The Fourth of July is just around the corner, and that means more and more families across will be enjoying the spectacle of fireworks, whether it's the show in Iron Mountain, or the small sparklers and candles that light up neighborhoods every year.
But these pyrotechnics can be very frightening for our four-legged friends, who are able to do some pretty remarkable and potentially dangerous things to try and escape the loud noises and bright lights.
The Michigan Humane Society is reminding pet owners to keep their pets safe this holiday season by ensuring they are well-secured, have up-to-date identification and license tags, and are microchipped.
The number of lost pets arriving at animal shelters and humane organizations increases sharply around the Fourth of July holiday.
Unfortunately, this is just a small percentage of the hundreds of stray animals that adoption centers receive every year, most of whom lack any sort of identification.
Without ID, the chance that these pets will be reunited with their families is less than 10 percent.
The Michigan Humane Society strongly recommends that pets have both visible ID tags and a microchip.
Microchipping is a safe, permanent and unalterable way for your pet to be identified at veterinary centers and animal shelters around the country.
For those pets who do go missing, the Michigan Humane Society offers an online tool called the ePole, which acts as a virtual telephone pole for public use, allowing those who lose a pet - as well as those who find a missing pet - to post the pet's vital information and get in contact with others, 24 hours a day.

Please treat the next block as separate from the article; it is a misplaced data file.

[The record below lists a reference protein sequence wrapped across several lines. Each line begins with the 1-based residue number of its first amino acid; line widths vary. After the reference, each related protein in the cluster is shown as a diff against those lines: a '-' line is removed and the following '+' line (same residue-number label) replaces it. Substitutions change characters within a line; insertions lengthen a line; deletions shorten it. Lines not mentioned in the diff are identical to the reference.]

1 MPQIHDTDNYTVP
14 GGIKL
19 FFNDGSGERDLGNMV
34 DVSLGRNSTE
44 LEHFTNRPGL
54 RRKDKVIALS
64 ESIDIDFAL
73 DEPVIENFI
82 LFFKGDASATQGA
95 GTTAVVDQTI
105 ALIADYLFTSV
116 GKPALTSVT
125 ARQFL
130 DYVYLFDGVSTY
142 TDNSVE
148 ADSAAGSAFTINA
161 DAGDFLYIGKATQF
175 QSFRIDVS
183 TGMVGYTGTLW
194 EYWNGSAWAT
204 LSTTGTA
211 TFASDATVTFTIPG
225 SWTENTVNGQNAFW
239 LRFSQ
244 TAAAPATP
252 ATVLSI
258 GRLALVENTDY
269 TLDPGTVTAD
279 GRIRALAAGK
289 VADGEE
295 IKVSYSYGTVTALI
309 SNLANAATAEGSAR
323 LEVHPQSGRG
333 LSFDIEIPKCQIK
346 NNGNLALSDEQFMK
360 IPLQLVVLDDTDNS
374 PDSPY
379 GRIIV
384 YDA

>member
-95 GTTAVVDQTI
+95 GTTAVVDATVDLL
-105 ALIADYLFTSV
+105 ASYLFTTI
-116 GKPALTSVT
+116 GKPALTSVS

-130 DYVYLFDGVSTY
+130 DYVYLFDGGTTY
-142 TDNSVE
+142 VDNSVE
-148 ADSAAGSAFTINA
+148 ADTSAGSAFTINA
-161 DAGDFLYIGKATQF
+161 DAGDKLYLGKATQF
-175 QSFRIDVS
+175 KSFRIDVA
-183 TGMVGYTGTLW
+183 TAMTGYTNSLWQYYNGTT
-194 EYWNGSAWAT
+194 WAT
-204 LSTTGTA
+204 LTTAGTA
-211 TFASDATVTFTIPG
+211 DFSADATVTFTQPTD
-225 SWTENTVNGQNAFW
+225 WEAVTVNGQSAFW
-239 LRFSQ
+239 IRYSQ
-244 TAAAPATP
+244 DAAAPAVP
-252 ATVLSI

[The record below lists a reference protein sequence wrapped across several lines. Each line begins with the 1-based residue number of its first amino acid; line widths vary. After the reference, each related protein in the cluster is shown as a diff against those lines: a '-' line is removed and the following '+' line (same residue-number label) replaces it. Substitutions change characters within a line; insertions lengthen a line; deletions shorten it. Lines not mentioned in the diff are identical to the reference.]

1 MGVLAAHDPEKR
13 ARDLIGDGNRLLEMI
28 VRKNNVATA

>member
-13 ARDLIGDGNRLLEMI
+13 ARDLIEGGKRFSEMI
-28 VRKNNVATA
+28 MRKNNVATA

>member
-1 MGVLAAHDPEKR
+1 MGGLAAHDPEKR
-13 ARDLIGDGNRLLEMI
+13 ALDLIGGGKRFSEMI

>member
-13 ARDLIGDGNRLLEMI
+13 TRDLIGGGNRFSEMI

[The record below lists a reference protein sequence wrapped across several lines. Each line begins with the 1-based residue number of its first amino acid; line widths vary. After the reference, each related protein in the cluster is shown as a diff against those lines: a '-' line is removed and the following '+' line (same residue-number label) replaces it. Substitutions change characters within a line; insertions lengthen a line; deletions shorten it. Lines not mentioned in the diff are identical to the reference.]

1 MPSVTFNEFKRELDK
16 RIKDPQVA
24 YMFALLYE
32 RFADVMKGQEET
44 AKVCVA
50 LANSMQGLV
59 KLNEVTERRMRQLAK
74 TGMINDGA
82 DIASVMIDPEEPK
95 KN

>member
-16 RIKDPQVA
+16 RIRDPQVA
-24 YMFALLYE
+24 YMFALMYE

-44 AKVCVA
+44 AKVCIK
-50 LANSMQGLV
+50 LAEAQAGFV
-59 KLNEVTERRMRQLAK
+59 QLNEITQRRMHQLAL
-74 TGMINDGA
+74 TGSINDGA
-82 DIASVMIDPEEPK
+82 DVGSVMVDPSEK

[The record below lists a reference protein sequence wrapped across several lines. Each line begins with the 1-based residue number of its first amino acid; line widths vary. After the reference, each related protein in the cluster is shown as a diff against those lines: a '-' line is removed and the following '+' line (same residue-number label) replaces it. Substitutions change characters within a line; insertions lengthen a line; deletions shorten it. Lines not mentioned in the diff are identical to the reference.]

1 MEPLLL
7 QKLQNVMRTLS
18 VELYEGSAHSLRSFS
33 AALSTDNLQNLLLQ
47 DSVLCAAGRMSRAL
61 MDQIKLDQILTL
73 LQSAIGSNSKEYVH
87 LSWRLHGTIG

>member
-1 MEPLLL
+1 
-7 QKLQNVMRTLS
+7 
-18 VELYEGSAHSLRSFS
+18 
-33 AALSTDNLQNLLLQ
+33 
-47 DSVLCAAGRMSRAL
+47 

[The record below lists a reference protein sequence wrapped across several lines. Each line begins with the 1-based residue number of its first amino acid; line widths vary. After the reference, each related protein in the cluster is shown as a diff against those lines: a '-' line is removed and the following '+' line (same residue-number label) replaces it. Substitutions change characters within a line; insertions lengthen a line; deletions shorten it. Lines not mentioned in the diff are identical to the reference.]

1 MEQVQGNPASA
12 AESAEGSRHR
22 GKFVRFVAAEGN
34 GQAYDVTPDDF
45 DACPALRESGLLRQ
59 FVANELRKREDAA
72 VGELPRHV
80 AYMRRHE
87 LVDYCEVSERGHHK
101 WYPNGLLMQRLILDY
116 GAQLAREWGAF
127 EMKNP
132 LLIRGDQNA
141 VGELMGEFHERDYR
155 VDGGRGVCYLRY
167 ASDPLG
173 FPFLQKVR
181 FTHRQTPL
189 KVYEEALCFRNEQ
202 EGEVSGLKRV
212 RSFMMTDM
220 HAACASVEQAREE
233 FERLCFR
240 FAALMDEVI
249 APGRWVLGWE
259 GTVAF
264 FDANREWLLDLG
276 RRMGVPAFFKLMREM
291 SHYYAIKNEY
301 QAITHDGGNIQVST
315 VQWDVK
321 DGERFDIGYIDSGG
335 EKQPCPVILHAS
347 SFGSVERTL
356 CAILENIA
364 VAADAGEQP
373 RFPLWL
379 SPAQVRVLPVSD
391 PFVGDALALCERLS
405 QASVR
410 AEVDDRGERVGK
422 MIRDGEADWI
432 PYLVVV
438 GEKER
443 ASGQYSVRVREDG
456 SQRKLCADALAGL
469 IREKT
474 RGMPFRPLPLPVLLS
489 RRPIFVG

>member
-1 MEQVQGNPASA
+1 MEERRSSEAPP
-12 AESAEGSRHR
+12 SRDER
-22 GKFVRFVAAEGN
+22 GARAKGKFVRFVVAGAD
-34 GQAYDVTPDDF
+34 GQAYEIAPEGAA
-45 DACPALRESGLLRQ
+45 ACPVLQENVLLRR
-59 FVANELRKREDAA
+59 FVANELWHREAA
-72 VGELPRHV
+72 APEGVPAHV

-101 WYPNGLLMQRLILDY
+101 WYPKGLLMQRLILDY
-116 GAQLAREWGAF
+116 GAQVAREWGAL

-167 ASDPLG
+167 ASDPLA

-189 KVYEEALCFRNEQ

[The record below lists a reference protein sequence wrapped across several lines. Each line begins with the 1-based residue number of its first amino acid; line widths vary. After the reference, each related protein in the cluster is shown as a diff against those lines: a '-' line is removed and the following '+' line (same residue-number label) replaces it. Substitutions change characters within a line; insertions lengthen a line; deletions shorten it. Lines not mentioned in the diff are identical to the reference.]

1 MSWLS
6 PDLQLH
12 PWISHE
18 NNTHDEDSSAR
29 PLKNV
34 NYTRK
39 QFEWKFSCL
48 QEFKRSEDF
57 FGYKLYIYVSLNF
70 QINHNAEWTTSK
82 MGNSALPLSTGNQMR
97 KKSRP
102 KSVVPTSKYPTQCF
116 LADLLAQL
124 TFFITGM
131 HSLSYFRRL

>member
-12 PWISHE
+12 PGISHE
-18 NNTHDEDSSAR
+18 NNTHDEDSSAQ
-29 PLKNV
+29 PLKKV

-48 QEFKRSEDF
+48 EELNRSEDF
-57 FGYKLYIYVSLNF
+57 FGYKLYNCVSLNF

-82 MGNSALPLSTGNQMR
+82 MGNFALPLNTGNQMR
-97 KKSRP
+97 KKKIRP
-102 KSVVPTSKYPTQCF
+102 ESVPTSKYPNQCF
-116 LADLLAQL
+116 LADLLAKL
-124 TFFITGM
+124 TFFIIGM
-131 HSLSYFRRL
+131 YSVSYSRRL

The service is free to use, providing residents with a means to upload photos of the missing pet, post descriptions of the animal, and share the location where the animal was last seen or found. The ePole can be found online at www.michiganhumane.org/lost.
Local media outlets, including The Daily News, also offer free Lost & Found notices.
The Michigan Humane Society also recommends the following tips to keep pets safe during Independence Day festivities:
- Keep pets inside and secure. Frightened animals may jump tall fences, bolt out gates or run through screens during fireworks displays in order to "escape."
- Resist the urge to take dogs to firework displays and parades. Even those who are normally unflappable may be frightened by sudden, loud noises and may run off.
- If you know your pet is afraid of loud noises, confine him in a safe, quiet room with their favorite toy and comfortable bedding.
- If your dog shows signs of distress, give him a peanut butter-stuffed toy to help distract him and calm his nerves. Playing soft music may also help relieve the animal's stress.
- The holiday is often accompanied by hot weather. Prevent heat exhaustion by keeping pets inside in a cool area during the heat of the day, with plenty of fresh, cool water.